Activity and Behavior

Mainly nocturnal, tries to avoid large animals & people; but female may aggressively defend her egg sac. Feed on wide range of available insects that are caught in its cobweb, which is usually about 1 ft. (30 cm) across (in 3-dimensions). Males may be eaten by females (usually after mating) if prey has been scarce, but this does not always happen.

Venom Characteristics

Mainly neurotoxic (presynaptic sites). Bite often hardly noticed until >15 min later, then intense local pain, often spreading, & other systemic effects like sweating, rapid breathing & heart beat, eyelids swelling, salivation, rigid & painful abdominal muscles, sometimes nausea, vomiting & impaired sight. Human fatalities occur (up to 5% in untreated cases), but are infrequent, & children are most severely affected.


 


Latrodectus geometricus

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Identification

Family: Theridiidae

Scientific Names: Latrodectus concinnus, L. obscurior, L. mactans (in part), L. m. tredecimguttatus, L. zickzack

Common Names: Brown widow, grey widow, brown button spider, geometric button spider, knoppie spider, knoppie

Description

Medium-sized cobweb spider, female's body (cephalothorax + abdomen) usually 7-14 mm long (male's body 3-5 mm long & much thinner). Female's globular abdomen usually w/ red-orange "hourglass" mark on ventral surface; dorsally tan to very dark-brown w/ prominent but variable-shaped black-&-white geometric pattern. Males & young variously patterned w/ black, white, & orange stripes & spots dorsally. Each agg sac is covered w/ small raised bump-like papules.

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Habitat

Found mainly hanging in its cobweb in an upper corner of a partly shaded, partly sheltered moderately humid site, like under eaves, in a basement corner, in wood piles, crawl space, or windows (often below projecting sill). Common in & around humans' homes, wherever adequate prey populations occur. Cosmopolitan, found essentially everywhere but the arctic & antarctic, & is one of the 2 most wide-spead of 31 currently named species in this genus. Probably is often moved in commerce.

Activity and Behavior

Mainly nocturnal. Usually hang in their web until some prey contacts it. Then the spider rushes to the spot, wraps the prey in more stands of silk, bites (envenomates) it, & waits a while before sucking out the prey's body juices. Hangs egg sacs in its coarse 3-D cobweb. Usually avoids big animals & people, but may aggressively defend egg sacs. Human envenomations (bites) occur when the spider is molested, brushed against, stepped on, or trapped in clothing being donned.

Venom Characteristics

Neurotoxic (at pre-synaptic sites), but less potent than that of many typical black-colored species in this genus. Effects of envenomation can include severe local pain, sweating, lacrymation, limited muscle spasms, breathing & heart difficulties. Deaths due to this species are cited in older literature, but no recent (e.g., in past 20 yrs.) well-documented case. Prior reported fatalities may have been due to other spp. (misidentified), or facilitated by other contributing medical problems.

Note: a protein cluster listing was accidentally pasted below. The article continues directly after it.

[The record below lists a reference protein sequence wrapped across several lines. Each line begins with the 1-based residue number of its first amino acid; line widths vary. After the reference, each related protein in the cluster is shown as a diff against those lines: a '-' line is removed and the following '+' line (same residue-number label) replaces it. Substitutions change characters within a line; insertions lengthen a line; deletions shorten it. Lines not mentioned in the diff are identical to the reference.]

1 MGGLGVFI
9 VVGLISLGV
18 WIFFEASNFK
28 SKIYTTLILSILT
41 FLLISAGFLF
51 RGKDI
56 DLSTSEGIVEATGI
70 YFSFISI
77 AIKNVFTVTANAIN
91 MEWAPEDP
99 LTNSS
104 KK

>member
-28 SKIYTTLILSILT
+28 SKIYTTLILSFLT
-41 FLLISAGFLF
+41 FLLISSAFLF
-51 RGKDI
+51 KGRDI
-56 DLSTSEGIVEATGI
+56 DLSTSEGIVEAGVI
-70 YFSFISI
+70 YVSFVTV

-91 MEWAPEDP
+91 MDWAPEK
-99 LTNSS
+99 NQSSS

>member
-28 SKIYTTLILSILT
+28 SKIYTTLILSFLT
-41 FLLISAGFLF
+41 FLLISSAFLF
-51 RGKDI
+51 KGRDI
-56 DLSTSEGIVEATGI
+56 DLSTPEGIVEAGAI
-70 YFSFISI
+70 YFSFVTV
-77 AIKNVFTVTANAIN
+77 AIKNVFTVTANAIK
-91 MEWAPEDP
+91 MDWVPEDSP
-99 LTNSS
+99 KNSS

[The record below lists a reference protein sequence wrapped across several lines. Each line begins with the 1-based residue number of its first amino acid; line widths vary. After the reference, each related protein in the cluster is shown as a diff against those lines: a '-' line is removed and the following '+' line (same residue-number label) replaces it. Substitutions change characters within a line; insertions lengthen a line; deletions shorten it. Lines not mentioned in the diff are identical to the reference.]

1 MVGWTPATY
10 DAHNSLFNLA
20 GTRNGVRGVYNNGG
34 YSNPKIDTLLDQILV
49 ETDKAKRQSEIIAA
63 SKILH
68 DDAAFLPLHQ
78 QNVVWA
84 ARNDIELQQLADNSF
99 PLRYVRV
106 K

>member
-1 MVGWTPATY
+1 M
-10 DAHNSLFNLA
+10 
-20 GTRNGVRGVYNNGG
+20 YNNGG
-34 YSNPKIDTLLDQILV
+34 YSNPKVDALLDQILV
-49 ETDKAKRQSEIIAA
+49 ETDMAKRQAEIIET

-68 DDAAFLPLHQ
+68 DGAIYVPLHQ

Latrodectus hasselti

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Identification

Family: Theridiidae

Scientific Names: Latrodectus agoyangyang, L. ancorifer, L. dahli, L. elegans, L. hasselti aruensis, L. kapito, L. luzonicus, L. mactans hasselti, L. scelio, L. s. var. indica, Theridium malanogantha, T. zebrina

Common Names: Red-backed spider, Australian red-back, red-backed widow spider, stripe-backed spider, katipo, nin'lau, laba pantat merah

Description

Medium-sized cobweb spiders, females' body (cephalothorax + abdomen) usually 10-16 mm long, satiny jet-black, w/ a variable, but obvious, red stripe along the mid-dorsum of their spherical abdomen (from before the mid-point around to their posterior ventral spinerettes. Males rarely seen, usually about 3 mm long, slender, lighter colored usually brownish w/ reddish (sometimes yellowish) & white markings.

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Habitat

Mainly found in moderately dry, built up areas, often around buildings, outdoor furniture, machinery, & stacked material (e.g., firewood). Widespread in Australia, but also in several Southeast Asian countries & India & probably occurs in several other countries (e.g., Malaysia), but no confirmed specimens have been reported from them so far. Has probably been dispersed in commerce (e.g., the record from Saudi Arabia).

Activity and Behavior

Mainly nocturnal, usually build (& hangs in) undefined "cobweb type" webs under logs, ledges, large rocks, or in corners of open buildings. Prey on whatever (mainly insects) gets caught in their web. Not usually aggressive, but female will sometimes defend her egg sacs. Male not always eaten after mating, unless other prey is scarce, but he often dies soon afterward anyway.

Venom Characteristics

Mainly neurotoxic (at pre-synaptic sites). Pain from bite usually delayed up to 15 min. Envenomation can cause intense local & spreading pain, muscle twitching, sweating, lacrymation, breathing & heartbeat irregularities, salivation, nausea, vomiting, restlessness, fever, & general weakness. Fatalities have been documented, but have not caused a human death (in Australia) in the past several decades, partly due to availability of effective antivenom.

Latrodectus hesperus

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Identification

Family: Theridiidae

Scientific Names: Latrodectus mactans (in part)

Common Names: Western Black Widow, southwestern jockey spider, widow spider

Description